WASHINGTON D.C. -- A U.S. senator wants to require police agencies to report regularly on their collection of cell phone call data and force police to obtain a warrant before they collect bulk records from cell phone transmission towers.
Following a joint 10 News/USA TODAY/Gannett investigation into police surveillance techniques, U.S. Sen. Edward Markey, D-Mass., said his proposed legislation would increase transparency about the collection of such data and "update the Fourth Amendment for the 21st century wireless world".
Markey's proposal followed the release of detailed reports from each of the nation's biggest wireless carriers saying they received more than one million requests for cellphone data from law enforcement in 2011, and again in 2012.
In a related story Monday, USA TODAY reported that dozens of local and state police agencies are capturing information about thousands of wireless users at a time, whether they are targets of an investigation or not, according to public records.
Many police agencies, responding to inquiries from USA TODAY and Gannett journalists about their use of cell phone data, said access to identity, location and call logs is an important crime-fighting tool. But, some privacy advocates and lawmakers expressed concern about checks and balances and about what happens to data from cell phone users who are not police targets.
In their response to Markey, the wireless companies said they received about 9,000 requests for cell "tower dumps" from local, state or federal law enforcement agencies in 2012. Those tower dumps show police which cell phones connected to a particular tower over a defined span of time.
U.S. Rep. Jason Chaffetz, R-Utah, said he and colleagues also have been working on these issues, proposing an array of legislation requiring probable cause prior to the release of cell phone records. They also, however, have raised concerns about criminals, businesses and other people or entities being able to access private records via cell phones.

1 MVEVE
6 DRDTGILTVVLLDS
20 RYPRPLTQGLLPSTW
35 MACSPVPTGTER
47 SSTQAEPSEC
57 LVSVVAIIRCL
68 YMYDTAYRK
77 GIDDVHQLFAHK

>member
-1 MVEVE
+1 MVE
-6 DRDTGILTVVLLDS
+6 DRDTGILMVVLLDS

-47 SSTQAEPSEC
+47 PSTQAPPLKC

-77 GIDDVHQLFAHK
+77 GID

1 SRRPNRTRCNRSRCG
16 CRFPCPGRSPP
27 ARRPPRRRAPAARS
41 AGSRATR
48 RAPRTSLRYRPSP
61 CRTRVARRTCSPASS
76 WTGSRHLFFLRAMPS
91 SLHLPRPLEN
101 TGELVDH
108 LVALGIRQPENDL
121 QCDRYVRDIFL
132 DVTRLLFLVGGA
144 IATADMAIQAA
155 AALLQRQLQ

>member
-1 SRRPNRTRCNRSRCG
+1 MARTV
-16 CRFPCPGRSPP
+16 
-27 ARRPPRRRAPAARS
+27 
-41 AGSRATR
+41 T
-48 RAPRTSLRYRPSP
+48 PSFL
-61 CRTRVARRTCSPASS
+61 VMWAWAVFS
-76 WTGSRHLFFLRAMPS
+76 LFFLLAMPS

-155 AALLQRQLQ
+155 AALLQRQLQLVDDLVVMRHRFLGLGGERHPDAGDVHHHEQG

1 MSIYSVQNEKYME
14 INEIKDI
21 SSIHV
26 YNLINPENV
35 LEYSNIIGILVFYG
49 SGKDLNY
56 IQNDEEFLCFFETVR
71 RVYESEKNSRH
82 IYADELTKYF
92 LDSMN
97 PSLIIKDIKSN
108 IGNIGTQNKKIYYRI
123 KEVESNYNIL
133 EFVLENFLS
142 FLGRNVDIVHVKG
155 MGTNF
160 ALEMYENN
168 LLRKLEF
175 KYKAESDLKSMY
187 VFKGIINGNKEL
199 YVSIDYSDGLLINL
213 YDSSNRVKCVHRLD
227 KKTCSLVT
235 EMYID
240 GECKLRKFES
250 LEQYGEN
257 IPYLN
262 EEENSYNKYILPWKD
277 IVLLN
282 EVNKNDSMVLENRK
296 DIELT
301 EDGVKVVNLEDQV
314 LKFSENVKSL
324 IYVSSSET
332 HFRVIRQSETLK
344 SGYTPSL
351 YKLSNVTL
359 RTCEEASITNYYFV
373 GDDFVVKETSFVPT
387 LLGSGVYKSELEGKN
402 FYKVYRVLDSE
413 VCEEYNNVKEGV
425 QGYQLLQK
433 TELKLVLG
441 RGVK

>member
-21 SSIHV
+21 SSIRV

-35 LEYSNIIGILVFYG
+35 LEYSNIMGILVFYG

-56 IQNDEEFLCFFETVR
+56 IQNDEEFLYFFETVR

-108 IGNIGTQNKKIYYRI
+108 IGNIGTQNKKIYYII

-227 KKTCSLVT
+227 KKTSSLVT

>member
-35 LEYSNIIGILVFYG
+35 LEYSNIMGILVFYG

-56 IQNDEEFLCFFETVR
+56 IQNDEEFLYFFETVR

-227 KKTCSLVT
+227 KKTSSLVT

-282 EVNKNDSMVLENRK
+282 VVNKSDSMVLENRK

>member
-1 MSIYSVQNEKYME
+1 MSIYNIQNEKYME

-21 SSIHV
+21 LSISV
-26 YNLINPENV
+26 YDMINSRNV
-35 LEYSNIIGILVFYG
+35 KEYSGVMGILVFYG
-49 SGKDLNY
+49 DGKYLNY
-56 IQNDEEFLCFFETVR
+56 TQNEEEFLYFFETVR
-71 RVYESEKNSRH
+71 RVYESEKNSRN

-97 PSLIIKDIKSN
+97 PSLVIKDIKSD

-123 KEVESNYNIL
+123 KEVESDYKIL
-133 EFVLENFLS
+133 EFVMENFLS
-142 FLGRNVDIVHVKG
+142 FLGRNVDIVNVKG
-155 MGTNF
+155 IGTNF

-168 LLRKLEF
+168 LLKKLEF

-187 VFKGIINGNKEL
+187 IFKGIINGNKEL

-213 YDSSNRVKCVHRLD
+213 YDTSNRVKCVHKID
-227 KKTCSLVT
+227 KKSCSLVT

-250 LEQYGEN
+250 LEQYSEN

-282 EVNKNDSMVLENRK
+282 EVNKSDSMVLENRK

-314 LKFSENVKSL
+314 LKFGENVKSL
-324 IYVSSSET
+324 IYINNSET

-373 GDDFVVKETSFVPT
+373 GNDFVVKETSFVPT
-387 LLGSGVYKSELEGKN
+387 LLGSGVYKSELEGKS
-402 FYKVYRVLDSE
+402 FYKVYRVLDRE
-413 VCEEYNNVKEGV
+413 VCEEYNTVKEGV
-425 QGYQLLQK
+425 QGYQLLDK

"This is not just about law enforcement," Chaffetz said.
Markey's proposed legislation would require law enforcement to get a search warrant, and show probable cause, to get cell phone location data or cell phone data in bulk, as they do using tactics such as a cell tower dump.
Additionally, Markey said the legislation would require regular disclosures from law enforcement agencies about the nature and volume of their cell phone data requests and require the Federal Communications Commission to set rules about how long wireless carriers can keep customers' personal information. Currently, the wireless carriers have varying policies and all will provide the stored data to police if legally requested.
In emergencies, such as searching for a missing person, Markey says his legislation would require police to later submit a "signed, sworn statement" from the law enforcement agency documenting why they needed emergency access to the data.
Christopher Calabrese, legislative counsel for the American Civil Liberties Union, said generally those are among measures that his organization would like to see passed.
"We want to create appropriate rules so that the police can do their jobs, but do it without trampling over Constitutional rights," Calabrese said. Updating search and seizure guidelines for modern times is overdue. "The fact is, technology changes very fast and often the law does not."
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